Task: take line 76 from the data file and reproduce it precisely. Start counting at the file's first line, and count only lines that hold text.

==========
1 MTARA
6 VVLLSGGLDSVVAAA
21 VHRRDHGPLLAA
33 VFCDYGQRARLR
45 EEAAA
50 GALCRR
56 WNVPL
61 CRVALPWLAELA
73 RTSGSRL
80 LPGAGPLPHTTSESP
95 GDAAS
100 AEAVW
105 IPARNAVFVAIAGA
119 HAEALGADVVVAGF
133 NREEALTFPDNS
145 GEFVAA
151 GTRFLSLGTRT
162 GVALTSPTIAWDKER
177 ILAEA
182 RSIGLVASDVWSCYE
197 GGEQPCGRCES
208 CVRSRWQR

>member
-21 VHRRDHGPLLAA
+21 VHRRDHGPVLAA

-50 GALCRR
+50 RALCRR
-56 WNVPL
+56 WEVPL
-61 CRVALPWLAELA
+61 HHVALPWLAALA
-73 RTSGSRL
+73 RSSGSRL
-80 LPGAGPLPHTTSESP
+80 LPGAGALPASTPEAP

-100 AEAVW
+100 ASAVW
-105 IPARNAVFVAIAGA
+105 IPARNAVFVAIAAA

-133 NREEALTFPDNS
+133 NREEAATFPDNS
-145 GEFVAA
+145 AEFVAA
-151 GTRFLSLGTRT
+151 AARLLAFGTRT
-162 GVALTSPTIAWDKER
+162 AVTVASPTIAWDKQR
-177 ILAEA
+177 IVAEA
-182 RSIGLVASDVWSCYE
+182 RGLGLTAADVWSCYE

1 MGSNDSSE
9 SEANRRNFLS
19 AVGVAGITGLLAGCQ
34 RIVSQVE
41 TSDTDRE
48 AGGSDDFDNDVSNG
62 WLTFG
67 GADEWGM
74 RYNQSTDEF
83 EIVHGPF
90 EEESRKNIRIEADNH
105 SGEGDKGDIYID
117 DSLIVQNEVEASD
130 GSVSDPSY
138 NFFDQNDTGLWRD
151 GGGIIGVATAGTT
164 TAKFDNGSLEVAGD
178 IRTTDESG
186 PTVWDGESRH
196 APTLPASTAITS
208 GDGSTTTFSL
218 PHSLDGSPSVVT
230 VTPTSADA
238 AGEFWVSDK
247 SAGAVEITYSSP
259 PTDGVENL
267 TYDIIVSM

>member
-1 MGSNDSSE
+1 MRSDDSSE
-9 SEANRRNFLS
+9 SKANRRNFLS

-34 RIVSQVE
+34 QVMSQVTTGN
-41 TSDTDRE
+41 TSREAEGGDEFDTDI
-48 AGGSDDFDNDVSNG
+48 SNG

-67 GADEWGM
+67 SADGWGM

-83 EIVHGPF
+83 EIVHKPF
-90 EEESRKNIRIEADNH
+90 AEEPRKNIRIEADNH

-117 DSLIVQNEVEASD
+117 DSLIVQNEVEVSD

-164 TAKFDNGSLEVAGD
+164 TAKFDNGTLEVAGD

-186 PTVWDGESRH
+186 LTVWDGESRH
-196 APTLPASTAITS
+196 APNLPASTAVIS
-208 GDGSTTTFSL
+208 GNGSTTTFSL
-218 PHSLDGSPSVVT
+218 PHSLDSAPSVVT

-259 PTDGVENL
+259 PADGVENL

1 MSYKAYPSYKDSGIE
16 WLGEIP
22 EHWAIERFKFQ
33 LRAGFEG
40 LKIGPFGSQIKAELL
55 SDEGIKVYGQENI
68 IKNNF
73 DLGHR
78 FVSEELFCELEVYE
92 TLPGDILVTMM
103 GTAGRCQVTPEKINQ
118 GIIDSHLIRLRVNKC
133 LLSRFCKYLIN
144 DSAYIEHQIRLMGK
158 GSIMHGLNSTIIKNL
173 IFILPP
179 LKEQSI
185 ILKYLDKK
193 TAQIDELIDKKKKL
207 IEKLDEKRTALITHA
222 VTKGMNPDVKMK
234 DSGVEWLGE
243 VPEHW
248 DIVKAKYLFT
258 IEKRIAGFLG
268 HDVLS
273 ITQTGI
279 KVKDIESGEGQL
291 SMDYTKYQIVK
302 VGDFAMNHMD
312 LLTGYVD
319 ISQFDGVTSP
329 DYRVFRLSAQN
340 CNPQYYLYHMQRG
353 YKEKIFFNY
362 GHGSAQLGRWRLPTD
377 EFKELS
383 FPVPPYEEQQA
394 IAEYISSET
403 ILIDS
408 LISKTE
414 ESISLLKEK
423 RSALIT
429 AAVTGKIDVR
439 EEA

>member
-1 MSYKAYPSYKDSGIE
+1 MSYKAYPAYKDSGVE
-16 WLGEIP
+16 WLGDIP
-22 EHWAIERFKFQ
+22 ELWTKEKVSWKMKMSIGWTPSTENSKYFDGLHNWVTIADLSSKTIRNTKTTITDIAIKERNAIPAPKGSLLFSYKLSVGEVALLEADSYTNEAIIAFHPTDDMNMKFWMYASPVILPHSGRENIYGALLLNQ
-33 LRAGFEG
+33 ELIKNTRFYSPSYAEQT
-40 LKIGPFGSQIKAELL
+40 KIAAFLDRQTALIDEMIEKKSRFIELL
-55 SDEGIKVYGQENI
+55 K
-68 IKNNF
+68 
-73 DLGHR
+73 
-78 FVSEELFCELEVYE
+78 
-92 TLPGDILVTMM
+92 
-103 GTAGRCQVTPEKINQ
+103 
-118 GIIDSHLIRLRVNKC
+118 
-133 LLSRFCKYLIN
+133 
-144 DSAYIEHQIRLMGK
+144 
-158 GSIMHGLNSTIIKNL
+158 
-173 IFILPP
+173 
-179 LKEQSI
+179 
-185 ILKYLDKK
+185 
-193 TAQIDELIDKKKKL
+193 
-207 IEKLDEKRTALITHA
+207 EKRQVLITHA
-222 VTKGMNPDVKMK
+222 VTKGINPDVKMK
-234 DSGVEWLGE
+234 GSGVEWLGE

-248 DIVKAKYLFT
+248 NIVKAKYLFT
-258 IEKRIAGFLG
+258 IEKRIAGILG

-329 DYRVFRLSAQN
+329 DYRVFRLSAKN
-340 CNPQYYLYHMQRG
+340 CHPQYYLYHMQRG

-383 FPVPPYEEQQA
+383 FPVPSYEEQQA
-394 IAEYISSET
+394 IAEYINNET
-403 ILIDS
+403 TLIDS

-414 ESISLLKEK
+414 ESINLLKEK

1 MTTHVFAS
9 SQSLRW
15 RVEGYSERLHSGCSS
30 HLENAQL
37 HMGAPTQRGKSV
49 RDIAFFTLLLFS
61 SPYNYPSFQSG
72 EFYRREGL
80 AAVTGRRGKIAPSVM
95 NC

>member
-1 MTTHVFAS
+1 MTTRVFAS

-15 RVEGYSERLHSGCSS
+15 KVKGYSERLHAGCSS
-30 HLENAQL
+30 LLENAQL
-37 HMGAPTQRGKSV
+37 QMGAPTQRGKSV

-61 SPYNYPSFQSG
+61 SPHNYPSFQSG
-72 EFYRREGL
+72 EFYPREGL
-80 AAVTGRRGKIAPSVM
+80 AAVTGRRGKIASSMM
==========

247 SAGAVEITYSSP